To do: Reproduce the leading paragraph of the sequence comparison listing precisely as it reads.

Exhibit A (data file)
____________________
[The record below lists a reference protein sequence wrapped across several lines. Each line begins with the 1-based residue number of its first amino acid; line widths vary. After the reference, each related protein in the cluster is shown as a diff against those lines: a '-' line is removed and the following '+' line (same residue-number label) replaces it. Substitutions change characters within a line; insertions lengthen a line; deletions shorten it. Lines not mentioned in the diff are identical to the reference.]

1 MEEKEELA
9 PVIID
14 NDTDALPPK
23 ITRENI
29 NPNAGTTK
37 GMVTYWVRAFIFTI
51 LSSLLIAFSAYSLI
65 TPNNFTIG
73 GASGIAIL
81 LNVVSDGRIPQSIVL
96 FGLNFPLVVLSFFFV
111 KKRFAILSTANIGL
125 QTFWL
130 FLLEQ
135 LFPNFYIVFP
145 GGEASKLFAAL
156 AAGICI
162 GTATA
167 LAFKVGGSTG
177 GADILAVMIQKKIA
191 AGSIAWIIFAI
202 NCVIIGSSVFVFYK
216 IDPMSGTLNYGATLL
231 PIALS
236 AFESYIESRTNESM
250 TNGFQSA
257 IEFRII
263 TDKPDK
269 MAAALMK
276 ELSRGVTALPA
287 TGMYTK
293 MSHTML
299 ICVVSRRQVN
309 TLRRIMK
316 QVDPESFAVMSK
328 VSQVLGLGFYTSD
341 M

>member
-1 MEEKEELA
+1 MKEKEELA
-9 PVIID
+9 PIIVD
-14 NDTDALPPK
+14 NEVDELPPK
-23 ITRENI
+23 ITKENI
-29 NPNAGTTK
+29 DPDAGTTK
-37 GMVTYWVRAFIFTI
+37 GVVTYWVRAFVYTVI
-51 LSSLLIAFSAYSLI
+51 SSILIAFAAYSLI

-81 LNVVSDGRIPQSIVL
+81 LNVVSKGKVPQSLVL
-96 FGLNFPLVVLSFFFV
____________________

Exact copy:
[The record below lists a reference protein sequence wrapped across several lines. Each line begins with the 1-based residue number of its first amino acid; line widths vary. After the reference, each related protein in the cluster is shown as a diff against those lines: a '-' line is removed and the following '+' line (same residue-number label) replaces it. Substitutions change characters within a line; insertions lengthen a line; deletions shorten it. Lines not mentioned in the diff are identical to the reference.]